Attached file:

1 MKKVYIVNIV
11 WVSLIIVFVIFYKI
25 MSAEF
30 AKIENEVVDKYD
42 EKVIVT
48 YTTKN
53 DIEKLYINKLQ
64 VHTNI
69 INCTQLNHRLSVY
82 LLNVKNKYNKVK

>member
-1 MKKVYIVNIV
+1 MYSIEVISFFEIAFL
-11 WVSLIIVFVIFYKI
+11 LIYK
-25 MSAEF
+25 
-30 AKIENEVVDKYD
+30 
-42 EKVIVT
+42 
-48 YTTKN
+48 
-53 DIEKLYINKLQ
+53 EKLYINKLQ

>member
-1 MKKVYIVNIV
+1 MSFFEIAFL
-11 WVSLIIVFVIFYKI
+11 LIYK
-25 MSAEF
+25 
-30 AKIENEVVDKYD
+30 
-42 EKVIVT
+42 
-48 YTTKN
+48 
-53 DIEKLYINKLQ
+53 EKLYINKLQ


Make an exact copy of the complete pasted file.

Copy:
1 MKKVYIVNIV
11 WVSLIIVFVIFYKI
25 MSAEF
30 AKIENEVVDKYD
42 EKVIVT
48 YTTKN
53 DIEKLYINKLQ
64 VHTNI
69 INCTQLNHRLSVY
82 LLNVKNKYNKVK

>member
-1 MKKVYIVNIV
+1 MYSIEVISFFEIAFL
-11 WVSLIIVFVIFYKI
+11 LIYK
-25 MSAEF
+25 
-30 AKIENEVVDKYD
+30 
-42 EKVIVT
+42 
-48 YTTKN
+48 
-53 DIEKLYINKLQ
+53 EKLYINKLQ

>member
-1 MKKVYIVNIV
+1 MSFFEIAFL
-11 WVSLIIVFVIFYKI
+11 LIYK
-25 MSAEF
+25 
-30 AKIENEVVDKYD
+30 
-42 EKVIVT
+42 
-48 YTTKN
+48 
-53 DIEKLYINKLQ
+53 EKLYINKLQ